Pillbox

Maimed in Mexico debuts at Warhol Museum

Enrique Metinides’ photographs of the dead are beautiful, but controversial. (credit: Tommy Hofman) Enrique Metinides’ photographs of the dead are beautiful, but controversial. (credit: Tommy Hofman) Enrique Metinides’ photographs of the dead are beautiful, but controversial. (credit: Tommy Hofman) Enrique Metinides’ photographs of the dead are beautiful, but controversial. (credit: Tommy Hofman) Enrique Metinides’ photographs of the dead are beautiful, but controversial. (credit: Tommy Hofman) Enrique Metinides’ photographs of the dead are beautiful, but controversial. (credit: Tommy Hofman)

Enrique Metinides describes himself as a crime scene photographer. In many ways this modest title is apt; he shot his first dead body when he was 12 and has worked as a newspaper photographer for 50 years since. When you see his work, which subtly reveals mankind’s fascination with all things grotesque, the title seems humorously conventional.

Overlooking Metinides’ skills as an artist in favor of those as a newspaperman is easy to do. Metinides is often described by critics as Mexico City’s Weegee, a fellow crime scene photographer in the early 1900s who often juxtaposed glamor and gore. This very literal interpretation of Metinides’ work speaks to his talent within his profession.

To me, however, Metinides’ work mirrors that of Jeff Wall, whose battle scenes are posed and extensively edited in order to look like surreal depictions of everyday life. Metinides’ work isn’t simply about grief shot in good lighting; it’s about grief, voyeurism, beauty, and simplicity shot in the moment.

It happens to be fitting that Metinides’ pop culture relics-turned-art-form are hung at the Andy Warhol Museum, on Pittsburgh’s North Side. Here, viewers are encouraged to look past the macabre, tabloid-like essence of the photos to sneak a peek at human nature.

People’s guilty fascination with the crime scenes is repeatedly shown in Metinides’ work. In one, two young siblings sit dead in the back of a crashed car while two grown men look in through a cracked window. The men look at the camera, guilty at having been caught staring at the car wreck, angry at being forced to look away. In another, an aerial view shows a mob surrounding a crash. In the corner of a photograph, an ice cream vendor has moved toward the crowd, hoping to make a profit.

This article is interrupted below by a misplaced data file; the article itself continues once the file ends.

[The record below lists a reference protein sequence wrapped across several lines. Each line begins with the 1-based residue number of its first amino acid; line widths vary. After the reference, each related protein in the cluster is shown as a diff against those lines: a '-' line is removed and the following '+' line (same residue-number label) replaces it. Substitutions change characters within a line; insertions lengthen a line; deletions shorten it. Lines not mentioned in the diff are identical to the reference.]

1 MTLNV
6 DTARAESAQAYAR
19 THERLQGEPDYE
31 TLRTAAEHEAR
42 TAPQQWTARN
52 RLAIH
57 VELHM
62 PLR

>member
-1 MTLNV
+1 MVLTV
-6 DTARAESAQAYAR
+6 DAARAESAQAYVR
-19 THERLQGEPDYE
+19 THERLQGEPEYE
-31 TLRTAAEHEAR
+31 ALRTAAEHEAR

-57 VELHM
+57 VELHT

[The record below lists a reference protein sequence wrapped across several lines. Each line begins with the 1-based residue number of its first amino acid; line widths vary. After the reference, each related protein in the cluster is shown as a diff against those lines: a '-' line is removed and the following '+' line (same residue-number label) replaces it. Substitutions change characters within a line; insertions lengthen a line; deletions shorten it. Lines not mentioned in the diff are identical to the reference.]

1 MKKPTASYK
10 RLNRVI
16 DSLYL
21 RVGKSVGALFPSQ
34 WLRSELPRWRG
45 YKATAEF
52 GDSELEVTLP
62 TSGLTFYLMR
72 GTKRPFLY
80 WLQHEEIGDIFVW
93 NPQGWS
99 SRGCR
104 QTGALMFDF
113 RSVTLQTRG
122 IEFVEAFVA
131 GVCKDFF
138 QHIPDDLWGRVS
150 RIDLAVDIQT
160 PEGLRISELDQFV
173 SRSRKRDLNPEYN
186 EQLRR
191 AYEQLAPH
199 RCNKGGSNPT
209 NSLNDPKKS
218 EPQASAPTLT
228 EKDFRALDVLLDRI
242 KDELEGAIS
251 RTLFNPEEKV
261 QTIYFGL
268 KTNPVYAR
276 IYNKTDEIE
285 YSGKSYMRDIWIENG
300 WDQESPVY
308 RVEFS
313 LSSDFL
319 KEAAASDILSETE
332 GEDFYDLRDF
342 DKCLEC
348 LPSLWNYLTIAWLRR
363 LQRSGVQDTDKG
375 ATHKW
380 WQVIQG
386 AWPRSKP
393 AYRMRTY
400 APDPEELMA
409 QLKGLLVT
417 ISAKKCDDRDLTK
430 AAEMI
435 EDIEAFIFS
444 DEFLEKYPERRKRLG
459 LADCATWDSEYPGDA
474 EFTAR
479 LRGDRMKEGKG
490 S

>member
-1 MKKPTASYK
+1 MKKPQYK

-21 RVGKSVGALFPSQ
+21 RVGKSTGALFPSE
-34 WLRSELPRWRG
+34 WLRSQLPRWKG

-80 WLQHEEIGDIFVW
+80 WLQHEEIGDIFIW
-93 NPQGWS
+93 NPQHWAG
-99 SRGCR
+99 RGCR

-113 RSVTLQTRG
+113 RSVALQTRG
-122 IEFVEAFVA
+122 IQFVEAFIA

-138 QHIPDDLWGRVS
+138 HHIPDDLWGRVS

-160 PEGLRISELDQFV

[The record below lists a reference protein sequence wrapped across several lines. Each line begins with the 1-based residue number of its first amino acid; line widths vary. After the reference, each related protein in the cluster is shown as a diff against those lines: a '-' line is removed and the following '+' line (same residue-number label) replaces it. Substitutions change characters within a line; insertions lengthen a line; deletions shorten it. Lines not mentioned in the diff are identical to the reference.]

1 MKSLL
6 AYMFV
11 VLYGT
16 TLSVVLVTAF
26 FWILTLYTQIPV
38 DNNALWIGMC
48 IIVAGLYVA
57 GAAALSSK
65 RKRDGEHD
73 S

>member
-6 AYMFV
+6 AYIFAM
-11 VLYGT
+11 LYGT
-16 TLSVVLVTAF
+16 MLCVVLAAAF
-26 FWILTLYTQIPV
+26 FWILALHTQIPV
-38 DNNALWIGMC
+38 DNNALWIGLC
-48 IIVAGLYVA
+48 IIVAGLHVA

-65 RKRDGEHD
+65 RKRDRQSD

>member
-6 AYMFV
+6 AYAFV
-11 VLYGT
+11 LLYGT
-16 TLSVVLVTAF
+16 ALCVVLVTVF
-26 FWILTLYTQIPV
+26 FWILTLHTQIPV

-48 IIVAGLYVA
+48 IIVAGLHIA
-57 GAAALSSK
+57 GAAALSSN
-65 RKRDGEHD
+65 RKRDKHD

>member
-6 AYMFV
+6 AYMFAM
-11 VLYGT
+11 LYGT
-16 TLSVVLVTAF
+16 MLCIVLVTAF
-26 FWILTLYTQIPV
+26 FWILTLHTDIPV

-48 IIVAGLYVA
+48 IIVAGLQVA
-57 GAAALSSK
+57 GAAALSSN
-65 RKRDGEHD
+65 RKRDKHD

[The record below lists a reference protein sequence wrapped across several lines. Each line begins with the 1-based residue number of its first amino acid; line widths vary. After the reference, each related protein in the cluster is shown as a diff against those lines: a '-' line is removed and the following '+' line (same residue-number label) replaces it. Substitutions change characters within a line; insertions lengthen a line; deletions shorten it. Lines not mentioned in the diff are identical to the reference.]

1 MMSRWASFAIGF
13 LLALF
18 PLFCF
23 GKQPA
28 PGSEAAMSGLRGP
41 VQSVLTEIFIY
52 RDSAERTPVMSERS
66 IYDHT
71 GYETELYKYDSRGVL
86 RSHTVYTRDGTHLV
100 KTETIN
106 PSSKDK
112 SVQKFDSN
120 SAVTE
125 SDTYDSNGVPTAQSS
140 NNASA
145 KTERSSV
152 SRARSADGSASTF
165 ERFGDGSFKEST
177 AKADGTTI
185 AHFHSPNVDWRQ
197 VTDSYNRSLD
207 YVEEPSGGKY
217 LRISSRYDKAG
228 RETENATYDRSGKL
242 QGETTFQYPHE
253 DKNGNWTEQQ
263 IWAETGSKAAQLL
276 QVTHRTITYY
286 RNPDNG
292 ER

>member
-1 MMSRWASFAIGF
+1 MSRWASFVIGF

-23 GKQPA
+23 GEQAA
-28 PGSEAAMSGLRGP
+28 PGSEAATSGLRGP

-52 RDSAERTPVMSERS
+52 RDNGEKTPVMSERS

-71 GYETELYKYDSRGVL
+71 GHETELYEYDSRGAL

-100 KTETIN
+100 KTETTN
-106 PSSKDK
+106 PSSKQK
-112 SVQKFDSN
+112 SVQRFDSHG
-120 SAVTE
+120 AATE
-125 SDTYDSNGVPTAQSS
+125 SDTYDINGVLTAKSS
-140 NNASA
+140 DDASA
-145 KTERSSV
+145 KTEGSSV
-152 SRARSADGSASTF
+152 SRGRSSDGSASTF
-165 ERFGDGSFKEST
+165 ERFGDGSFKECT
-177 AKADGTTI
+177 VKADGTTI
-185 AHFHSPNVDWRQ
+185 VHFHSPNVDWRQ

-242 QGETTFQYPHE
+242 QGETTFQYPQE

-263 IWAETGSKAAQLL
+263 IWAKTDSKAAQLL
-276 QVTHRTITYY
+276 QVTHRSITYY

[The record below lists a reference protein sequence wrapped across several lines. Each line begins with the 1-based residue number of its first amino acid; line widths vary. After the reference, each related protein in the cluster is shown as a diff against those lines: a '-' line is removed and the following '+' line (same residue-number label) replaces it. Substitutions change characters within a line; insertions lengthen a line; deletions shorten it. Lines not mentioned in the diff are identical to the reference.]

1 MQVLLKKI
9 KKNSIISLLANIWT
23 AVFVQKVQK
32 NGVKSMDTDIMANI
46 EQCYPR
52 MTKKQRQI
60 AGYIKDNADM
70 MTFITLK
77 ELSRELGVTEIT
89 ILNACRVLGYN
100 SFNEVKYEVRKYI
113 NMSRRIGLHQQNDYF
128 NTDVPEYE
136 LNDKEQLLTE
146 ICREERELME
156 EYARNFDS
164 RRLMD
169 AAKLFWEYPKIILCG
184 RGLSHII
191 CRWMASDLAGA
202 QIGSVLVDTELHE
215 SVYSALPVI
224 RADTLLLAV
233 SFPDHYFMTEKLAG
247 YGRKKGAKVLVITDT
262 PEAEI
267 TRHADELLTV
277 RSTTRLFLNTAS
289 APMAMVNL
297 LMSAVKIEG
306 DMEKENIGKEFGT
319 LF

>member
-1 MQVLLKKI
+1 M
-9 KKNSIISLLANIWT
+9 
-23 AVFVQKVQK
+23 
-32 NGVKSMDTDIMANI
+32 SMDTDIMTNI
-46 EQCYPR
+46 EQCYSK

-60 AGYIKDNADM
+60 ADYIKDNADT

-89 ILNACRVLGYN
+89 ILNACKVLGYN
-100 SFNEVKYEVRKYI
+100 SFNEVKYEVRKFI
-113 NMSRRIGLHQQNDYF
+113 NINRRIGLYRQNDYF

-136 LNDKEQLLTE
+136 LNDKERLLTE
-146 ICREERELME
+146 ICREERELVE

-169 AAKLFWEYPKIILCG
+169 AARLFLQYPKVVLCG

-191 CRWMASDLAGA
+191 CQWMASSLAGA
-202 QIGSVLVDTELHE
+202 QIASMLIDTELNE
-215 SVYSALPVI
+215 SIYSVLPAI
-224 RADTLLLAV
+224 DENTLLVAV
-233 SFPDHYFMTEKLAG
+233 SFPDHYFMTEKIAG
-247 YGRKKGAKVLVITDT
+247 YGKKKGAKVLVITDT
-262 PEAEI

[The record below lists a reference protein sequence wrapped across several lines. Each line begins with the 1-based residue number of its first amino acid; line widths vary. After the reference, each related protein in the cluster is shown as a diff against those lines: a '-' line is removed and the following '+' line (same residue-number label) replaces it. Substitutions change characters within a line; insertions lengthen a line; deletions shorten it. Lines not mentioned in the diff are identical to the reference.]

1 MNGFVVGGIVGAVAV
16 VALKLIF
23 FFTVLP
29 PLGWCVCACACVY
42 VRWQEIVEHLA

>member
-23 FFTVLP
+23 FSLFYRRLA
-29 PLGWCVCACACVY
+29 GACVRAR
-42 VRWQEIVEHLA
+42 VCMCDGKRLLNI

Controlled chaos is also a theme in the Warhol Museum’s exhibit. In a supermarket robbery, a policeman wielding a gun is in the foreground. Only when you look closer do you see a woman injured in the crossfire between cop and robber. In an interview with VBS.tv, Metinides explained matter-of-factly that an article about the robbery was never printed because the supermarket where the robbery occurred sponsored the paper. In another picture, a woman has hanged herself on a tree. Instead of being gruesome, the image is quiet and beautiful. It almost seems as if she is standing on one of the larger roots, about to jump.

An appropriate title for Metinides is still up in the air. “Artist” would be ill-fitting for work so based on the surreal details of real events. “Photographer” seems to deny the concept behind Metinides’ imagery. Like Warhol himself, Metinides may forever have to walk the line between culture-bound imagery and artistic sentiment. For now, go determine for yourself where you think Metinides should stand by seeing Maimed in Mexico at the Warhol Museum, running through April 18.